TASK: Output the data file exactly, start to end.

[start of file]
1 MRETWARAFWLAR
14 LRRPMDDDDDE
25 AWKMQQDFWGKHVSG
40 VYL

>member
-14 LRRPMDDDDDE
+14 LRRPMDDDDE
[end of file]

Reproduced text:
1 MRETWARAFWLAR
14 LRRPMDDDDDE
25 AWKMQQDFWGKHVSG
40 VYL

>member
-14 LRRPMDDDDDE
+14 LRRPMDDDDE